5 Tips to Prepare for Your Retirement Exit Strategy
As you approach retirement, dreams about new hobbies, travel, and seeing family more often are common. Yet planning for how you’ll maintain your lifestyle, pay for healthcare, and protect your financial wellbeing is just as important. Creating an exit strategy that accounts for all the financial changes of leaving your career or business can help simplify this process and allow you to focus on the joys of retirement. Here are five helpful tips for forming an exit strategy and preparing for a comfortable retirement.
1. Focus on retirement savings.
As of 2019, the average retirement savings per family in the United States totaled just $255,130. This amount falls considerably short of the funds required to maintain a comfortable lifestyle. Additionally, individuals without sufficient retirement savings will face difficult decisions about long-term care, housing, and more. Whether you are self-employed or work for an employer, saving as much as you can for retirement as early as possible minimizes these challenges.
Retirement savings are especially important for business owners, who won’t benefit from matching employer contributions. With regular contributions to retirement accounts, you can prepare for the future and avoid taking equity from your business to pay for personal expenses. These contributions can also reduce your tax burden and may even protect your personal assets from creditors in the event of bankruptcy.
2. Retire at the right time.
If the company you work for provides profit-sharing or matches contributions to retirement savings accounts, your exit strategy should take these dates into consideration. Scheduling your retirement after these funds are provided allows you to take advantage one last time before leaving the company.
The same strategy applies to paid leave. If your vacation, sick time, and other paid time off (PTO) expires at year-end, consider scheduling your retirement before the new year and cashing out the value of these accumulated hours.
3. Prepare for health insurance changes.
If you retire at 65, Medicare will take the place of your employer-provided health insurance coverage. However, enrollment in Medicare is not automatic for individuals who won’t receive Social Security benefits at least four months before turning 65. In this case, you will need to enroll to receive coverage.
If you plan to retire before 65, you will not be eligible for Medicare and must find an alternative source of health insurance. The Consolidated Omnibus Budget Reconciliation Act (COBRA) allows workers to retain employer-provided health coverage, but you will be responsible for the full premium. In some cases, purchasing individual insurance coverage or exploring options on the insurance marketplace will be more affordable.
While few employers offer post-retirement health insurance, you should consider this option if available. The cost-sharing required by these plans is often lower than for Medicare, although you must carefully review policy information to confirm this is the case.
4. Consider other insurance coverage adjustments.
Long-term care insurance is an important aspect of retirement planning for many people. This coverage ensures a higher standard of care than may be provided by self-pay or Medicaid when assisted living, in-home care, or a nursing home is required. If your employer provides long-term care insurance as part of your benefits package, the price of your policy will remain the same after retirement. However, you will become responsible for paying the full premium.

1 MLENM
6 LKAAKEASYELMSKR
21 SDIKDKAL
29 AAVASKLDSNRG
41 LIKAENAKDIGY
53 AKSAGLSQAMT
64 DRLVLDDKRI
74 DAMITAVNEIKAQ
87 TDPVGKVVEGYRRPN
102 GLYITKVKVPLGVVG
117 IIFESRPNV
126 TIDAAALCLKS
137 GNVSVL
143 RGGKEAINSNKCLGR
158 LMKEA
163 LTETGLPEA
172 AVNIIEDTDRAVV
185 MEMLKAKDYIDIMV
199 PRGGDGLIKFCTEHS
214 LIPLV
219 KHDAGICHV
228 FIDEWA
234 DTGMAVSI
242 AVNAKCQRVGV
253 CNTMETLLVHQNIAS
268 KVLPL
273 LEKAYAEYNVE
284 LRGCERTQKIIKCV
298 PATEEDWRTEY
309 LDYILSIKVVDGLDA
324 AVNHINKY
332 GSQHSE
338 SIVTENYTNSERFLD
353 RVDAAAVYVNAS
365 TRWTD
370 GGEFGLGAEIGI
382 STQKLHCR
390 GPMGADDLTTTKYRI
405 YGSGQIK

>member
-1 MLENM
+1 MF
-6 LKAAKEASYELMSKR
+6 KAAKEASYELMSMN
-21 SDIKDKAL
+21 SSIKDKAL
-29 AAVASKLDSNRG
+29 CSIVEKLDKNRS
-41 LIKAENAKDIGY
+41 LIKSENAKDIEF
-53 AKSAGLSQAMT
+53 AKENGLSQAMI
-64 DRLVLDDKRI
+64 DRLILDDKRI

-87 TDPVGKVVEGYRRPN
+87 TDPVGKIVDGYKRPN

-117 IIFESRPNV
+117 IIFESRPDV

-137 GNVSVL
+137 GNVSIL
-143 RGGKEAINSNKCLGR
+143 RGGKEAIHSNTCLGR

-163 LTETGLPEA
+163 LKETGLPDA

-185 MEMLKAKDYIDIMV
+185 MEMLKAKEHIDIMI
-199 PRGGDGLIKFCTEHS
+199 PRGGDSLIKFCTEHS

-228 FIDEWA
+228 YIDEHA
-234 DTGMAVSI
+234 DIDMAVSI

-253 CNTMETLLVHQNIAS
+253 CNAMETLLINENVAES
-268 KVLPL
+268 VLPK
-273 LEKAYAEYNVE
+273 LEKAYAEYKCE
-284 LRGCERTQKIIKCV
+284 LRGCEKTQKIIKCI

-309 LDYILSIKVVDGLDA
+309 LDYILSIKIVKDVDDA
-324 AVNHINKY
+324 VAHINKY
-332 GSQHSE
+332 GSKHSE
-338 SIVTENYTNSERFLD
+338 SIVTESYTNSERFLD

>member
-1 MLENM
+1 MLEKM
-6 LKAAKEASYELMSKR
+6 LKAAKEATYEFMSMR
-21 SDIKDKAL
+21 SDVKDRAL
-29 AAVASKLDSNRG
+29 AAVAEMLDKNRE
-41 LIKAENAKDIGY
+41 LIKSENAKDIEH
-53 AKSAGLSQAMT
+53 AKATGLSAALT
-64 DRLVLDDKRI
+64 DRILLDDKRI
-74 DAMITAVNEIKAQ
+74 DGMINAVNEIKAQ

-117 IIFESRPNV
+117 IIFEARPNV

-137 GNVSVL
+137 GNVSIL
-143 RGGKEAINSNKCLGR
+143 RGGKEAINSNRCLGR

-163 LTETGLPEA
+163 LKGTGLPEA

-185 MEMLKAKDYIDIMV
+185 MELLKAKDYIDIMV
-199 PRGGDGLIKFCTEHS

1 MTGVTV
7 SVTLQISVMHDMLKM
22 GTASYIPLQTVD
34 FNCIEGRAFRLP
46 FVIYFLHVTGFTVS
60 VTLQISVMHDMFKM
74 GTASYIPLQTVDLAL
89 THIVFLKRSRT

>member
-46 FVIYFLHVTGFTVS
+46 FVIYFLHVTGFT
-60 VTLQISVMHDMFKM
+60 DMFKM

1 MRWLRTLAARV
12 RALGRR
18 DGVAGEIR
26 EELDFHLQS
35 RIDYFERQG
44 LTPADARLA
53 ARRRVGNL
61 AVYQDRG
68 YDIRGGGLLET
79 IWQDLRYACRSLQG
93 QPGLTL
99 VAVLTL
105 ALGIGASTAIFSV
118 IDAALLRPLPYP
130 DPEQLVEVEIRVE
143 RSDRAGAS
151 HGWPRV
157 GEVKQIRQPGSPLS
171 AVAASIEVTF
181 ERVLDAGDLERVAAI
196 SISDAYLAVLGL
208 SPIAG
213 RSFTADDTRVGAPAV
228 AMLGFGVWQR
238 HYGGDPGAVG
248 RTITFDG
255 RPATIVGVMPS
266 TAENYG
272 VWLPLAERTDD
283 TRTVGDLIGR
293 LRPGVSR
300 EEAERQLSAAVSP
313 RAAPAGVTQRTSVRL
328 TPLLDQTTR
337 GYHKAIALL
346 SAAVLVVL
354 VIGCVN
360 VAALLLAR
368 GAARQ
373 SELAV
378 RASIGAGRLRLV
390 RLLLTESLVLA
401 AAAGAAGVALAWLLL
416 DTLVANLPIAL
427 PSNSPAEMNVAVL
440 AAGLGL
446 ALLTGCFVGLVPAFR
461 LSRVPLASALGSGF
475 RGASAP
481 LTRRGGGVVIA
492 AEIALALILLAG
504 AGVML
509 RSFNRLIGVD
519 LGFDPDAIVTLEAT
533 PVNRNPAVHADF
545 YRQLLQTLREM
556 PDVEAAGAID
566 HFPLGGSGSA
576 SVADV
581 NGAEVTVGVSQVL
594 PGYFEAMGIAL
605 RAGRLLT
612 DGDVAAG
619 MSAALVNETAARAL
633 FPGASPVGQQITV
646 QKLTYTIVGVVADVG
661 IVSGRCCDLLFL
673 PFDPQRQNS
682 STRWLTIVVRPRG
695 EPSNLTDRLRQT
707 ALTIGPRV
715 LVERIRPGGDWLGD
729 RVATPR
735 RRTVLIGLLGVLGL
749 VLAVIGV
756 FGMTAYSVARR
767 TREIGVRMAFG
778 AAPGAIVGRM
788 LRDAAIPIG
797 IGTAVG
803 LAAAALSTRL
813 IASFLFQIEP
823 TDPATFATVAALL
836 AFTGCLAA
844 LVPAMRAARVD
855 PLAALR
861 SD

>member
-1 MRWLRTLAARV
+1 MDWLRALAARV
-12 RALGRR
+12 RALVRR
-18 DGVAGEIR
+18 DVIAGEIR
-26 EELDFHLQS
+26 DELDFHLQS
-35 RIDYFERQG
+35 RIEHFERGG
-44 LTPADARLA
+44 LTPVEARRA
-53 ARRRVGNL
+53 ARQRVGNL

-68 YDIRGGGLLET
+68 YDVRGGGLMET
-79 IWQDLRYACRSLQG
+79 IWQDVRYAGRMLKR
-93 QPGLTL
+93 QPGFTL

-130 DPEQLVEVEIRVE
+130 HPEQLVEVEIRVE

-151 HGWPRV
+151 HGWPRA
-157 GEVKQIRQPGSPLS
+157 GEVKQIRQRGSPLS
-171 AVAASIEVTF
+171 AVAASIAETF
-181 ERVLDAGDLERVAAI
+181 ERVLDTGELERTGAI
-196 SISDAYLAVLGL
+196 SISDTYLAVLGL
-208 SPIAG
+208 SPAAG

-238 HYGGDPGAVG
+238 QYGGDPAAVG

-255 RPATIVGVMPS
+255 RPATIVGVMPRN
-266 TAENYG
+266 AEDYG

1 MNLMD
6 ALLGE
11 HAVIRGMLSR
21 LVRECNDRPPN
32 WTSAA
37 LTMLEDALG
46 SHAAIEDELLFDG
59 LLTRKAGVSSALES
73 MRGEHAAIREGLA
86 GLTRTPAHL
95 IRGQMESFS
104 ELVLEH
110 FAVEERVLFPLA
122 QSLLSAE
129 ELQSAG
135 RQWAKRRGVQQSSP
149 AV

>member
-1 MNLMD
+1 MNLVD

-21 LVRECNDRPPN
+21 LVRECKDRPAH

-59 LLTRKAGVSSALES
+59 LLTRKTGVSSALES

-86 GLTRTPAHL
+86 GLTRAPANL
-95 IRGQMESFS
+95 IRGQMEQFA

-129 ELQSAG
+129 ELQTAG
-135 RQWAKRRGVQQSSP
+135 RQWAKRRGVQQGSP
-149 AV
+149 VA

When employers provide life insurance, they may also offer voluntary group-sponsored coverage. It’s not always possible to retain this coverage after retirement, and the benefit of doing so is questionable. Premiums typically increase and/or coverage decreases, and you can likely find more affordable, comprehensive coverage independently. At the same time, such a policy may be chosen as a last resort if other coverage is unattainable and you’re concerned about providing for minor children, have kids attending college, or are still paying a mortgage.
5. Make important decisions regarding your business.
Self-employed individuals face unique retirement concerns, and their exit strategies must reflect this. If you wish to remain involved in some capacity, a management succession plan can help ease the transition as you step away and an heir or employee takes a greater role. Alternatively, if you plan to transfer ownership immediately, you’ll need to determine the structure of that transition to protect your assets and the future of the company.
For those seeking early retirement, a business can continue to provide income even after your role changes or you walk away entirely. Financing the sale of your business offers consistent payments in predictable amounts to supplement retirement savings. You might also consider staying on as an employee of the business or as a consultant, drawing a salary until you are ready to transition to retirement account funds.
Learn More about Retirement Planning and Your Exit Strategy
In addition to the steps above, finding the right retirement planning support is a critical part of your exit strategy. If you’re seeking retirement planning services in Bellaire, Texas, or the surrounding area, contact Park Place Financial today. Our team can help you clarify priorities, maximize your savings, and make your transition from professional life to retirement easy and hassle-free.